County wage hikes before commission

September 17, 2010
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Kent County commissioners will decide Thursday whether to give the county’s lowest-paid, non-unionized employees a raise for next year. Board members declined to do that last year when roughly 80 full-time positions were slated for elimination as an effort to trim expenses from the county’s general operating budget.

But last week members of the county’s Legislative and Human Resources Committee approved a pay hike for those workers; an increase that County Administrator and Controller Daryl Delabbio said would range from 1.75 percent to 3.5 percent, depending on the outcome of an employee’s job evaluation.

A subcommittee chaired by Commission Chairwoman Sandi Frost Parish recommended the increase that includes an across-the-board 1.25 percent raise and a 0.73 percent hike in the payroll for 205 workers in the lowest 2.5 tiers of the six salary ranges.

“The 1.25 percent is across the board, which is what the UAW is getting,” said Don Clack, county human resources director, who also served on the subcommittee. Clack added that the rest of the increase was to make up for the employees not receiving a raise this year when the county’s unionized workers did receive small increases. The raises have been estimated at costing the county general operating budget almost $487,500 next year. The budget is currently facing a deficit of $9.2 million for 2011.

“I think it’s recognition to this group that we appreciate their work,” said Commissioner Stan Ponstein.

“We value our employees. We need to take care of them as best we can,” added Commissioner Ted Vonk, also committee chairman.

But Commissioner Brandon Dillon pointed out that board members took a 10 percent pay cut and some unions have agreed to give back half their scheduled raises for next year, so he thought the non-union workers in the top pay tiers should have their salaries reduced to cover the increase to the lowest wage earners. “People at the top need to make a shared sacrifice,” Dillon said.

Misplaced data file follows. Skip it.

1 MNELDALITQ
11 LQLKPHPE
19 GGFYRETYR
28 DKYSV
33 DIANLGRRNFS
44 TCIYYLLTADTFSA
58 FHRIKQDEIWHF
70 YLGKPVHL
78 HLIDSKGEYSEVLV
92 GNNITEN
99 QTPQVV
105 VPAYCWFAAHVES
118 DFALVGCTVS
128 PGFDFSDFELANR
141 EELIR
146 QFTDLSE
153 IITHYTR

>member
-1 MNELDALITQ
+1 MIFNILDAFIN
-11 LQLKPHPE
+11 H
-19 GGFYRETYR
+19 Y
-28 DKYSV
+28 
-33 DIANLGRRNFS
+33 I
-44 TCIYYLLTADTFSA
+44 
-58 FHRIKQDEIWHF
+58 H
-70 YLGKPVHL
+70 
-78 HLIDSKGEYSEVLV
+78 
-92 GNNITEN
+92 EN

Commissioner Bill Hirsch said that even though he doesn’t like the idea of handing out pay raises now, he doesn’t want to see any employee receive a salary cut. If commissioners do approve the increases, employees would have the cost of their family dental insurance coverage go up from $2,200 a year to $2,300 next year.

Committee members also agreed last week to remove coverage for elective abortions from the county’s medical benefit plans by a 9-0 vote; the measure isn’t expected to go before the full commission for a vote. Each bargaining unit will be asked to give up that coverage for next year. If a unit doesn’t agree, the coverage will be eliminated during a union’s next negotiating round.

Members took that action because they felt paying for abortions with taxpayer dollars was inconsistent with the values and beliefs of a large majority of county residents. “This isn’t a political issue. This is not a bargaining issue. We’re asking the bargaining units to make a choice,” said Ponstein. “When I came on as a commissioner, no one told me I had to check my Christian faith and moral beliefs at the door.”

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